Image: Shailesh Andrade/ Reuters
Snapdeal, an online marketplace provider, is cutting an unspecified number of jobs as losses mount and competition heats up in India’s nascent ecommerce market. A company spokesperson confirmed that Govind Rajan, CEO of its payments unit Freecharge, has also quit.
Snapdeal is “rationalising” its workforce, the company said in a press release, confirming recent media reports. The Gurugram-based online shopping company, near New Delhi, didn’t say how many people would lose jobs.
The company would be cutting as many as 600 jobs, mostly from its logistics unit Vulcan and Freecharge, Press Trust of India reported earlier on Wednesday, citing unnamed sources.
India’s biggest startups including Snapdeal, Flipkart and ride-hailing services provider ANI Technologies, which operates the Ola cab smartphone app-based service, have all had their value reduced by investors. The fear is that the overall market for their services isn’t growing enough for them to to start cutting down expenses on gaining market share.
Early calculations that these companies could spend their way to market dominance and then make money have completely gone wrong, especially with the entry of global giants such as Amazon and Uber. China’s Alibaba Group is ramping up its investments in India, which only makes matters worse for the local companies.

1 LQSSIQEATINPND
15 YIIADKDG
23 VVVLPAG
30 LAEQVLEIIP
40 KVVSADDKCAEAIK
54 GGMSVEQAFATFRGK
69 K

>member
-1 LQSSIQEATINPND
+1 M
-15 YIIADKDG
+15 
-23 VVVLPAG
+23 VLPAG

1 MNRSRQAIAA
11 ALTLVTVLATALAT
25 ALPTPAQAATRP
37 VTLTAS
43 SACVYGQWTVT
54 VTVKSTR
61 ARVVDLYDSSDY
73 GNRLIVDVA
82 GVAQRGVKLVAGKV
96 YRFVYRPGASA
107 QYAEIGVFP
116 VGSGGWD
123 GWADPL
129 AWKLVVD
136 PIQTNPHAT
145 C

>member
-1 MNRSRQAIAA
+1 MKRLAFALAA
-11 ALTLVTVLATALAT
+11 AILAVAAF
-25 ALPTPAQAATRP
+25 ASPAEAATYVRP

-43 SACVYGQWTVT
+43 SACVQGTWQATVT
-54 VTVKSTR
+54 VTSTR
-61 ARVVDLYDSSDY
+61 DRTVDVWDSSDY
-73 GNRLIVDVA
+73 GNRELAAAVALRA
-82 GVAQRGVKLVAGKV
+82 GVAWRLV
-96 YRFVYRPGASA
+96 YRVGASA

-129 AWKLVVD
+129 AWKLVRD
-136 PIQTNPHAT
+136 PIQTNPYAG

Snapdeal says it wants to become profitable in two years. “The Company has made substantial upfront investments in building e-commerce infrastructure, such as marketplace, payments and logistics platforms. Snapdeal will further leverage these technology assets and realign its resources to become a leaner and more efficient business,” it said in its release.
Snapdeal has completed a number of cost cutting measures, which has led to its earnings before tax and other cuts increasing by 40 percent in the first nine months of this financial year. It delivers packages at 35 percent lower costs and has cut its data-hosting costs by 75 percent by deploying its own data centre and reduced fixed costs by 25 percent, according the release.
In the same nine months, the company has seen its net revenues — meaning total sales minus the cost of sales such as discounts on smartphones for instance — increase 3.5 times. Snapdeal’s wholly owned logistics company, Vulcan Express, is expected to turn profitable by the middle of this year. In addition to being Snapdeal’s main logistics partner, it now services third-party clients as well, the company said in the release.